New legislation from the NDP government will soon steer the heartbroken away from our adversarial court systems as they try to sort out such thorny issues as separation, divorce, property division, child support and custody arrangements.
Chris Clarke knows what it’s like to endure poverty while simultaneously going to university, holding down a job and struggling to find legal help while going through a divorce. So, when Saskatchewan’s Ministry of Justice first put out a call in 2018 to find and train family law lawyers interested in providing legal coaching, he signed on.
Hadley Friedland was just outside a conference room in Edmonton, speaking over the phone about a presentation on Indigenous law she’d just made to a room full of lawyers and legal academics. The conference was being sponsored by the Law Society of Alberta.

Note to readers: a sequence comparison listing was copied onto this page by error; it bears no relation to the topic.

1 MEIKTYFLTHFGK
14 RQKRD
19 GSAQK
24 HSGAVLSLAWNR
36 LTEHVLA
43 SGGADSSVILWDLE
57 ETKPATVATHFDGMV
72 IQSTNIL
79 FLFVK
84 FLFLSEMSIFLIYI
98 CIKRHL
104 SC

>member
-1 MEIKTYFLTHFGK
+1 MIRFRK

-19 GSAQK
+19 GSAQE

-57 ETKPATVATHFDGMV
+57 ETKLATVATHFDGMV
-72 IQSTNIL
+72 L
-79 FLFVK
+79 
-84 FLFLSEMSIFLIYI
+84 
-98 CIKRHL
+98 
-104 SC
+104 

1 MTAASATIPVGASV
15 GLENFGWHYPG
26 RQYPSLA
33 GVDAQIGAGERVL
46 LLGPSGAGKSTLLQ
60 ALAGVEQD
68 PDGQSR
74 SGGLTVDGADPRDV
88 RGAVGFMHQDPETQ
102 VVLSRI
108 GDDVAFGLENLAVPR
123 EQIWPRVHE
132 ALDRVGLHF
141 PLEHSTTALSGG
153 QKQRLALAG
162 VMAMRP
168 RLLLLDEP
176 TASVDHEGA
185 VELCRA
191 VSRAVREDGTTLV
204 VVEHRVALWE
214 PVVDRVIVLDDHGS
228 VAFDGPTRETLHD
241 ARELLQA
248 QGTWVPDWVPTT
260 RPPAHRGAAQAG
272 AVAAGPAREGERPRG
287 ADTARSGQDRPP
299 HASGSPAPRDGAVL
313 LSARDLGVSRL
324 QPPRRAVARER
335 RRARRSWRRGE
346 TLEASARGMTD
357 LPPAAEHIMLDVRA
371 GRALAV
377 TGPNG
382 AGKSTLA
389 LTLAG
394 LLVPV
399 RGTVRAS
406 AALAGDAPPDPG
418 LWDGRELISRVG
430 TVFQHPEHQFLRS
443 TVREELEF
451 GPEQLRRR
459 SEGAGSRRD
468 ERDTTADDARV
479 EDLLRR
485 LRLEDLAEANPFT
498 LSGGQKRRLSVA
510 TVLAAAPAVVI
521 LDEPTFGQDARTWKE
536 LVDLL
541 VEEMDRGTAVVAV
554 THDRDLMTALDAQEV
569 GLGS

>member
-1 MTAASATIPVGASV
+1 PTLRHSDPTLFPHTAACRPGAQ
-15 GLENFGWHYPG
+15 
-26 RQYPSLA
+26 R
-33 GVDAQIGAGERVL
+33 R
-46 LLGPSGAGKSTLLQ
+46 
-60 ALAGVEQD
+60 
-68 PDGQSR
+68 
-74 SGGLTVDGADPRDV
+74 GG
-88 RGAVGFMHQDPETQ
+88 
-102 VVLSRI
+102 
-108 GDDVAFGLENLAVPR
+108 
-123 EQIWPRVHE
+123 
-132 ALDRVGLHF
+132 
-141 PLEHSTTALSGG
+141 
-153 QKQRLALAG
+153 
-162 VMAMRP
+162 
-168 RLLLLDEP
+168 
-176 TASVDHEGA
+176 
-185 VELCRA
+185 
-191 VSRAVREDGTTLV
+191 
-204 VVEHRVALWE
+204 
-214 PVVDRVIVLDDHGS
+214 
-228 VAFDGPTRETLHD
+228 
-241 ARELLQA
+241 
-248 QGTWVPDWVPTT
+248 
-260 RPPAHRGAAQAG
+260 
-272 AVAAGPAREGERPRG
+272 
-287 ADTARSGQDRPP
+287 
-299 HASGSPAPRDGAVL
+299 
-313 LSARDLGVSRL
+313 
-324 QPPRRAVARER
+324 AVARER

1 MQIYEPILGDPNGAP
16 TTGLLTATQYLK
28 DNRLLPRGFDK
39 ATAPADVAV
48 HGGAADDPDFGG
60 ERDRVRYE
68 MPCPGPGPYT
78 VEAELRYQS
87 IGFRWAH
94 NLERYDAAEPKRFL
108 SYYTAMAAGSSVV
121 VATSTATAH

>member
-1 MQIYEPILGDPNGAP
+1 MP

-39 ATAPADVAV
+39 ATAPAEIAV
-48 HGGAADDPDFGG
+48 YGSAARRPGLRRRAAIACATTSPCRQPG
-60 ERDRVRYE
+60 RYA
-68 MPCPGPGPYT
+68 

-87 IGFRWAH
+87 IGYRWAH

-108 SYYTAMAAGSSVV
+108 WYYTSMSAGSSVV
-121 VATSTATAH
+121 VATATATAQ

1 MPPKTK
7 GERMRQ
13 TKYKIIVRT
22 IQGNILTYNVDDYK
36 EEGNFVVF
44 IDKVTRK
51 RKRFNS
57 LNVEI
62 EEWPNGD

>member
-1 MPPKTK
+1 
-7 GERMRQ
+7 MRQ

First, at the end of June 2018, provincial and small claims court fees were increased. Then, seven months later, after a review of court fees by the province’s justice department, a slew of fees at the Court of Queen’s Bench and Court of Appeal were hiked up — in some cases doubling.